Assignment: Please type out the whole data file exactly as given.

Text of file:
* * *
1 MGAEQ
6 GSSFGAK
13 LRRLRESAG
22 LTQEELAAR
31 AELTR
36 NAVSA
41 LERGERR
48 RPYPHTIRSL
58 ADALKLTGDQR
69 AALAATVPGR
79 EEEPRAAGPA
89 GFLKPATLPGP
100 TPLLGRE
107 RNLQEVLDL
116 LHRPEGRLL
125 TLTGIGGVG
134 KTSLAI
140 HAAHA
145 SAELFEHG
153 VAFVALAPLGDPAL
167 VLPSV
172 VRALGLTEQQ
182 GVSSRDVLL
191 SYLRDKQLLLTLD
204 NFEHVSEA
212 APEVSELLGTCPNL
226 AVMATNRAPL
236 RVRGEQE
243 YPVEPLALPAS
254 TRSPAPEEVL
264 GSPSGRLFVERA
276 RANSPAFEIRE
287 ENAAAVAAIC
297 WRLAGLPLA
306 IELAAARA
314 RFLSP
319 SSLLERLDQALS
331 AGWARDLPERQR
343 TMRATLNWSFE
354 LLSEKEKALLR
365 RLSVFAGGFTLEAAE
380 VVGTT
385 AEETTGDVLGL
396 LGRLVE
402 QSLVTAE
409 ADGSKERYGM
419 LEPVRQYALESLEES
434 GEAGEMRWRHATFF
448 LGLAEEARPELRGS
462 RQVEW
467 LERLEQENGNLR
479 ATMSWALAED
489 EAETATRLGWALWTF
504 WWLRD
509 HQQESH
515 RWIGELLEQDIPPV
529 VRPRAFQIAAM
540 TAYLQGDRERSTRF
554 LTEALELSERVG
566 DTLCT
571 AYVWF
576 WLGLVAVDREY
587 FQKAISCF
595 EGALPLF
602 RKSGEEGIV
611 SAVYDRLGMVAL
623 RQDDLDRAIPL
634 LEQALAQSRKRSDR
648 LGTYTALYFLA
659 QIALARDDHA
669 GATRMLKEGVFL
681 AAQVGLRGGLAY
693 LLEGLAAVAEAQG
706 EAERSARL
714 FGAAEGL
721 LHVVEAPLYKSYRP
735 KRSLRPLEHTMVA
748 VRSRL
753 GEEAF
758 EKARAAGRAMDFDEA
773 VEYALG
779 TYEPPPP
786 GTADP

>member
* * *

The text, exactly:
1 MGAEQ
6 GSSFGAK
13 LRRLRESAG
22 LTQEELAAR
31 AELTR
36 NAVSA
41 LERGERR
48 RPYPHTIRSL
58 ADALKLTGDQR
69 AALAATVPGR
79 EEEPRAAGPA
89 GFLKPATLPGP
100 TPLLGRE
107 RNLQEVLDL
116 LHRPEGRLL
125 TLTGIGGVG
134 KTSLAI
140 HAAHA
145 SAELFEHG
153 VAFVALAPLGDPAL
167 VLPSV
172 VRALGLTEQQ
182 GVSSRDVLL
191 SYLRDKQLLLTLD
204 NFEHVSEA
212 APEVSELLGTCPNL
226 AVMATNRAPL
236 RVRGEQE
243 YPVEPLALPAS
254 TRSPAPEEVL
264 GSPSGRLFVERA
276 RANSPAFEIRE
287 ENAAAVAAIC
297 WRLAGLPLA
306 IELAAARA
314 RFLSP
319 SSLLERLDQALS
331 AGWARDLPERQR
343 TMRATLNWSFE
354 LLSEKEKALLR
365 RLSVFAGGFTLEAAE
380 VVGTT
385 AEETTGDVLGL
396 LGRLVE
402 QSLVTAE
409 ADGSKERYGM
419 LEPVRQYALESLEES
434 GEAGEMRWRHATFF
448 LGLAEEARPELRGS
462 RQVEW
467 LERLEQENGNLR
479 ATMSWALAED
489 EAETATRLGWALWTF
504 WWLRD
509 HQQESH
515 RWIGELLEQDIPPV
529 VRPRAFQIAAM
540 TAYLQGDRERSTRF
554 LTEALELSERVG
566 DTLCT
571 AYVWF
576 WLGLVAVDREY
587 FQKAISCF
595 EGALPLF
602 RKSGEEGIV
611 SAVYDRLGMVAL
623 RQDDLDRAIPL
634 LEQALAQSRKRSDR
648 LGTYTALYFLA
659 QIALARDDHA
669 GATRMLKEGVFL
681 AAQVGLRGGLAY
693 LLEGLAAVAEAQG
706 EAERSARL
714 FGAAEGL
721 LHVVEAPLYKSYRP
735 KRSLRPLEHTMVA
748 VRSRL
753 GEEAF
758 EKARAAGRAMDFDEA
773 VEYALG
779 TYEPPPP
786 GTADP

>member